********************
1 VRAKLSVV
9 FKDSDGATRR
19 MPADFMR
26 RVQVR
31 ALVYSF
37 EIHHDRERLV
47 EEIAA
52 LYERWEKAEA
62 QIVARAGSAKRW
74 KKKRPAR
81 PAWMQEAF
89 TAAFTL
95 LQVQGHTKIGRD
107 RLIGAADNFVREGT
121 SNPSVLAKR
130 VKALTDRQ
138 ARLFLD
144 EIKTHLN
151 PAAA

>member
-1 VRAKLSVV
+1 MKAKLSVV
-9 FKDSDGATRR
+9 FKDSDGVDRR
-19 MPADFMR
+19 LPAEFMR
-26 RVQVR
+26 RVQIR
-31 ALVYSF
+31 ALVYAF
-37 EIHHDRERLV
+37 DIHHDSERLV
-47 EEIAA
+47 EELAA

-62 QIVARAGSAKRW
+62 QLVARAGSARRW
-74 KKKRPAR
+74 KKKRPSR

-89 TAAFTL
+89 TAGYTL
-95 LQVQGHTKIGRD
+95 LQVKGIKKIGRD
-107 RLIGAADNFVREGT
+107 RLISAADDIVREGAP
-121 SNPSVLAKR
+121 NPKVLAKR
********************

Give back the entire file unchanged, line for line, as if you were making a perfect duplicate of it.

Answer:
1 VRAKLSVV
9 FKDSDGATRR
19 MPADFMR
26 RVQVR
31 ALVYSF
37 EIHHDRERLV
47 EEIAA
52 LYERWEKAEA
62 QIVARAGSAKRW
74 KKKRPAR
81 PAWMQEAF
89 TAAFTL
95 LQVQGHTKIGRD
107 RLIGAADNFVREGT
121 SNPSVLAKR
130 VKALTDRQ
138 ARLFLD
144 EIKTHLN
151 PAAA

>member
-1 VRAKLSVV
+1 MKAKLSVV
-9 FKDSDGATRR
+9 FKDSDGVDRR
-19 MPADFMR
+19 LPAEFMR
-26 RVQVR
+26 RVQIR
-31 ALVYSF
+31 ALVYAF
-37 EIHHDRERLV
+37 DIHHDSERLV
-47 EEIAA
+47 EELAA

-62 QIVARAGSAKRW
+62 QLVARAGSARRW
-74 KKKRPAR
+74 KKKRPSR

-89 TAAFTL
+89 TAGYTL
-95 LQVQGHTKIGRD
+95 LQVKGIKKIGRD
-107 RLIGAADNFVREGT
+107 RLISAADDIVREGAP
-121 SNPSVLAKR
+121 NPKVLAKR